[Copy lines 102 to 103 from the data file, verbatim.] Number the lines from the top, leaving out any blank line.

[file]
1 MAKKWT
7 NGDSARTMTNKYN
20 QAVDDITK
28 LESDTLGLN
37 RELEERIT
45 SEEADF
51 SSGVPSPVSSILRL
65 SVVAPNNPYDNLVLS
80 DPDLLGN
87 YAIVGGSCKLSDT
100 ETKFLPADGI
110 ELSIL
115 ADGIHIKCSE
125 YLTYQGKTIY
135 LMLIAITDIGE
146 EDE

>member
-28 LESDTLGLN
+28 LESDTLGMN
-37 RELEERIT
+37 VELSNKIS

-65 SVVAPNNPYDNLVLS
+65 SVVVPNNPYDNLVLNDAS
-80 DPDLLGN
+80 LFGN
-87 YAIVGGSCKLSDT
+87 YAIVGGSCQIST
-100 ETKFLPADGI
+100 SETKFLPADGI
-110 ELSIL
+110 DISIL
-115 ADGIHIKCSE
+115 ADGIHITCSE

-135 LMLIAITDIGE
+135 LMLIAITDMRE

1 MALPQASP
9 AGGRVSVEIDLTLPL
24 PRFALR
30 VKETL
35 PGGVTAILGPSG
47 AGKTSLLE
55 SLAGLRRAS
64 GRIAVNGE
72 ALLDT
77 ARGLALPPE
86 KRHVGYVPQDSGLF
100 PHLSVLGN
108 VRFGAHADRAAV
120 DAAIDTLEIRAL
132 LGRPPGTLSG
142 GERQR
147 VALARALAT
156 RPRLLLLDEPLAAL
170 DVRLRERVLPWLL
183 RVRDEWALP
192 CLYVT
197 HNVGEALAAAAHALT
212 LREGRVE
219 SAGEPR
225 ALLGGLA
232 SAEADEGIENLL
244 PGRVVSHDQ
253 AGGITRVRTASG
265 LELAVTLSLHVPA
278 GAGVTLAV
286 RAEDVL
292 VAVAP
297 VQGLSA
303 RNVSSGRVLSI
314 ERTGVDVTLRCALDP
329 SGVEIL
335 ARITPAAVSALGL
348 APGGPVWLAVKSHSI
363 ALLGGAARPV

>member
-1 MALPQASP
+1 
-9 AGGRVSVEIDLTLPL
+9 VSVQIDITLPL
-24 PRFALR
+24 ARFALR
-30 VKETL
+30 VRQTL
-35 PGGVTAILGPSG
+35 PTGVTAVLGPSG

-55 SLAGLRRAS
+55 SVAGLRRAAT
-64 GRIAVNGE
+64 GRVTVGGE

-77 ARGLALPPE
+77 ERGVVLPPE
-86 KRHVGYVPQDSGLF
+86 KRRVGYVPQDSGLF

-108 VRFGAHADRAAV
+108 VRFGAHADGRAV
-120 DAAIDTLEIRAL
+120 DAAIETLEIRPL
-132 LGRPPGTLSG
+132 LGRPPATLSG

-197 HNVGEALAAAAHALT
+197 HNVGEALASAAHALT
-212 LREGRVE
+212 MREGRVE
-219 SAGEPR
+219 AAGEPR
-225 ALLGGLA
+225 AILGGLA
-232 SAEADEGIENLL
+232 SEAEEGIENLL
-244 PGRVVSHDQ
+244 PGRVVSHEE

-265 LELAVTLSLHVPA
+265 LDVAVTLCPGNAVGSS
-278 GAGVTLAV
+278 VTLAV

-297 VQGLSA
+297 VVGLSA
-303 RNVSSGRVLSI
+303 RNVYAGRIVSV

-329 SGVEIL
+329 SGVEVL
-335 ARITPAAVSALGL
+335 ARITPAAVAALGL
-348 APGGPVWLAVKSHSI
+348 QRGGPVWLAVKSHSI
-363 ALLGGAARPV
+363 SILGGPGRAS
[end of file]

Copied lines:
-212 LREGRVE
+212 MREGRVE